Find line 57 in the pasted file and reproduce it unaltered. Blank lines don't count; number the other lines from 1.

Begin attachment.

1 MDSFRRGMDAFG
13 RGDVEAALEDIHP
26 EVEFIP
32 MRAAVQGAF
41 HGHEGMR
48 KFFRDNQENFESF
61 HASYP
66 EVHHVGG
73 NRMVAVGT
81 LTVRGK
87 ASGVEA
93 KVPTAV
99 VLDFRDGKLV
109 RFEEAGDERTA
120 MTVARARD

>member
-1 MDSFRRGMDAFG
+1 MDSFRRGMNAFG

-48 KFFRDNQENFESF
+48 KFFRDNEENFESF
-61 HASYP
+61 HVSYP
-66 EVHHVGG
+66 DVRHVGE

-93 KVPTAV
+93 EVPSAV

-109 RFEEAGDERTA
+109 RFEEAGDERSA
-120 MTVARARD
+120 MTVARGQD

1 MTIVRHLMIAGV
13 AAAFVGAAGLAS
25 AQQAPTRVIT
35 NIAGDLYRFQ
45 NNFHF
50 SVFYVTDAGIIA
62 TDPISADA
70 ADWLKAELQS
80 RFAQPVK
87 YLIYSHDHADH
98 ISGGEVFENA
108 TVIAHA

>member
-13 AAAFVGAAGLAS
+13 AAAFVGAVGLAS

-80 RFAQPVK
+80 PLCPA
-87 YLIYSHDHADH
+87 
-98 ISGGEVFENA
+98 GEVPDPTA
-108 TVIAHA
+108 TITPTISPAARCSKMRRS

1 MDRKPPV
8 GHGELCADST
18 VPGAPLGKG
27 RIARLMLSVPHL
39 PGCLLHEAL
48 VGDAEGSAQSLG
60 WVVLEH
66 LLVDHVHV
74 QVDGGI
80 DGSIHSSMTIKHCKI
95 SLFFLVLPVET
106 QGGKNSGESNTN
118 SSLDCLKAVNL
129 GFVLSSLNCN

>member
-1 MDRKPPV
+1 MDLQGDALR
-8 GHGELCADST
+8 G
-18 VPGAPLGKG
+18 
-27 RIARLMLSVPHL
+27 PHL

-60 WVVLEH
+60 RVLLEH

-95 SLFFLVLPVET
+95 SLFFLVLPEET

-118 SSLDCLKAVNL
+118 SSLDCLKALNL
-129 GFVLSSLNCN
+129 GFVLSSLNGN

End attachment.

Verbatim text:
27 RIARLMLSVPHL